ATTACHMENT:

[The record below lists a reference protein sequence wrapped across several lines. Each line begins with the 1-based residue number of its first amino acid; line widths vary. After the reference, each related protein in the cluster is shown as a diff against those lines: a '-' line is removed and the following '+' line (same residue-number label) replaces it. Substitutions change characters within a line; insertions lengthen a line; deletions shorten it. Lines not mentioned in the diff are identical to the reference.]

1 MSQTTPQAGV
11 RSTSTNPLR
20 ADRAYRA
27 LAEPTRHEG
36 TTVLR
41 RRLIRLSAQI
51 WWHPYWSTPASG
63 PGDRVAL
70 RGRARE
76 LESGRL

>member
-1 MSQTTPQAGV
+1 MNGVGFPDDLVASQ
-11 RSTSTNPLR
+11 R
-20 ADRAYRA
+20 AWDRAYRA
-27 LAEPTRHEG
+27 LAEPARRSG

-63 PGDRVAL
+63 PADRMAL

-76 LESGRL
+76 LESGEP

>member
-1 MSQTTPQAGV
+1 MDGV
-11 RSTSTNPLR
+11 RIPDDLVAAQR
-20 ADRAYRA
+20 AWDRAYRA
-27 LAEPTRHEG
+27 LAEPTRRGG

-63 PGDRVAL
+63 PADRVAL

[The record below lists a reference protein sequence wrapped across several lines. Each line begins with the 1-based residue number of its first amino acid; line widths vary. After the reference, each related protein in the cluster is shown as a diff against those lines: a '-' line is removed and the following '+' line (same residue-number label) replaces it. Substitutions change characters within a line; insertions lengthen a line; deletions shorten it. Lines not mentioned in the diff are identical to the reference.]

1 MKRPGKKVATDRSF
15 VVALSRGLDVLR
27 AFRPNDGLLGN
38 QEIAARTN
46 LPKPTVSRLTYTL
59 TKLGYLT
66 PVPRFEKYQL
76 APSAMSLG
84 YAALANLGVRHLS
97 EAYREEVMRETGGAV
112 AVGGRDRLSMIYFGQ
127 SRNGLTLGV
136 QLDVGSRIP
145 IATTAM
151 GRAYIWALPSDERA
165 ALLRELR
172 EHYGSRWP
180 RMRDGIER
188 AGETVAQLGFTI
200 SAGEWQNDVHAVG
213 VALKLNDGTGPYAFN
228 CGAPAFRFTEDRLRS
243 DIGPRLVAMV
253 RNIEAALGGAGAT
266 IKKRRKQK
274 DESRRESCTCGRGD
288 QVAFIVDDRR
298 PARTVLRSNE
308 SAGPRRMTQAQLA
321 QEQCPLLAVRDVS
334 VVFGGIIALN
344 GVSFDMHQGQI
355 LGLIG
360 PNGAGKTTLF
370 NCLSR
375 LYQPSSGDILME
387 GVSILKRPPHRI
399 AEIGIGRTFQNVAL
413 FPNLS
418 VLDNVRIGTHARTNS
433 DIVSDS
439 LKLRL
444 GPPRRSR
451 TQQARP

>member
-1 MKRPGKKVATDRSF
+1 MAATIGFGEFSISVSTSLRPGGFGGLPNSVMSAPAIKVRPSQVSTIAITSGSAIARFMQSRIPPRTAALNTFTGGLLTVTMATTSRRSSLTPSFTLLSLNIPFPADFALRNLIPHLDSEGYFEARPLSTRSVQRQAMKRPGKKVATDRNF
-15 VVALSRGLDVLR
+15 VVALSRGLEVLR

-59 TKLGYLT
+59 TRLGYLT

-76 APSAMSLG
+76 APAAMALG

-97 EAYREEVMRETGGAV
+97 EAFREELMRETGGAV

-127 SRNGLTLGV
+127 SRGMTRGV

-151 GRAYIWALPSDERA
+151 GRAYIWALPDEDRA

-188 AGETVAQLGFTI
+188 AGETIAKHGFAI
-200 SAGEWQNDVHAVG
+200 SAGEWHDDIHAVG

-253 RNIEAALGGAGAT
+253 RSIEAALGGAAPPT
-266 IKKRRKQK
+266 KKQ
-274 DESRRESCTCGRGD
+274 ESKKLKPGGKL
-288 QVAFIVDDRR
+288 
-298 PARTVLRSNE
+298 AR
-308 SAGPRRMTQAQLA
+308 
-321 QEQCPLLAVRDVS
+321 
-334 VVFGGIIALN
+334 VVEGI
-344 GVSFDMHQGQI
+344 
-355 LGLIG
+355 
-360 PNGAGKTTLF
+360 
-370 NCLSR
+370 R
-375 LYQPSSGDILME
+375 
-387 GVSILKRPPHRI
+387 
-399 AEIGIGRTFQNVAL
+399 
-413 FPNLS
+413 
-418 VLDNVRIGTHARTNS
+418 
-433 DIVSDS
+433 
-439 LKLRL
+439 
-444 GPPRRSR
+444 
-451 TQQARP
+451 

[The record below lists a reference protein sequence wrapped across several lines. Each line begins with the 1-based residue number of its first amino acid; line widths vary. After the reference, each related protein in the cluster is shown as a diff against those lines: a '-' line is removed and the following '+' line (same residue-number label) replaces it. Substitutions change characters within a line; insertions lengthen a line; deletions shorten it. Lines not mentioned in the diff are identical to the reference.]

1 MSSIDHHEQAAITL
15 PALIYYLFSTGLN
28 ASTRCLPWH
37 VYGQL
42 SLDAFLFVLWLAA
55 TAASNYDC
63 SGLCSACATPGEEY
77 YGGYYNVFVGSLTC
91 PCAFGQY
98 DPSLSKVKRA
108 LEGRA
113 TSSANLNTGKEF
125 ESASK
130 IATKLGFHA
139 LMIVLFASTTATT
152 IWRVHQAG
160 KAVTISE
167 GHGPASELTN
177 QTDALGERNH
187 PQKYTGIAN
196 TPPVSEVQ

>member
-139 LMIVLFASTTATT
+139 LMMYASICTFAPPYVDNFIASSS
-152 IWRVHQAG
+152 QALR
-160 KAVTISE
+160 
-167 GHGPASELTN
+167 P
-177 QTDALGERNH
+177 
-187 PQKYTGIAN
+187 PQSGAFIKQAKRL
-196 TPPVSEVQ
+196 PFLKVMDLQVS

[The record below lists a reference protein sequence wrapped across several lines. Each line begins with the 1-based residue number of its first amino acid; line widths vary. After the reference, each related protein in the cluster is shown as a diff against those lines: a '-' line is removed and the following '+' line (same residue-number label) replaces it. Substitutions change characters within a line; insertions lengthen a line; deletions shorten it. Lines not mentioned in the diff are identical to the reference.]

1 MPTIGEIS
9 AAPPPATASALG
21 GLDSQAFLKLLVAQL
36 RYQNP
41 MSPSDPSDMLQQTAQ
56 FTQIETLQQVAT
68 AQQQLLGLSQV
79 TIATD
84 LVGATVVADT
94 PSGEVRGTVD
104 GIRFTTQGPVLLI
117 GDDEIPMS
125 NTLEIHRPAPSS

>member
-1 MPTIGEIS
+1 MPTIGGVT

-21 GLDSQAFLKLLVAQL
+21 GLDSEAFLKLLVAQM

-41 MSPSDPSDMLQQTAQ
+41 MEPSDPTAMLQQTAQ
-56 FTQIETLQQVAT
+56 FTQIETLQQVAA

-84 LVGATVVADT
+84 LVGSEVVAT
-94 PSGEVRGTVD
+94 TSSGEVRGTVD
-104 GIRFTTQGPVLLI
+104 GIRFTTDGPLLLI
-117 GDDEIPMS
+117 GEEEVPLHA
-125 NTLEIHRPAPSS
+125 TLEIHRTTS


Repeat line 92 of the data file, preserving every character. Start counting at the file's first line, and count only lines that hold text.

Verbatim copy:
-127 SRNGLTLGV